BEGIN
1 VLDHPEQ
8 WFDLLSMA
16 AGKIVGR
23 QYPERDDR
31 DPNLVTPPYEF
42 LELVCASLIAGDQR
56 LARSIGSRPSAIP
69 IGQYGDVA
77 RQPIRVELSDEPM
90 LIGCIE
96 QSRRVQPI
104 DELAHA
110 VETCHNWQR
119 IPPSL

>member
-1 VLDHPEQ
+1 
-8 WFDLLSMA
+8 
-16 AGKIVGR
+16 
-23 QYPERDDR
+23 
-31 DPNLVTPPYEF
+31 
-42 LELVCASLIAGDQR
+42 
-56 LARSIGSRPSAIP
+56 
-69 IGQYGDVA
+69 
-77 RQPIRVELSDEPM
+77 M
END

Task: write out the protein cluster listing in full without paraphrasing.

1 VLDHPEQ
8 WFDLLSMA
16 AGKIVGR
23 QYPERDDR
31 DPNLVTPPYEF
42 LELVCASLIAGDQR
56 LARSIGSRPSAIP
69 IGQYGDVA
77 RQPIRVELSDEPM
90 LIGCIE
96 QSRRVQPI
104 DELAHA
110 VETCHNWQR
119 IPPSL

>member
-1 VLDHPEQ
+1 
-8 WFDLLSMA
+8 
-16 AGKIVGR
+16 
-23 QYPERDDR
+23 
-31 DPNLVTPPYEF
+31 
-42 LELVCASLIAGDQR
+42 
-56 LARSIGSRPSAIP
+56 
-69 IGQYGDVA
+69 
-77 RQPIRVELSDEPM
+77 M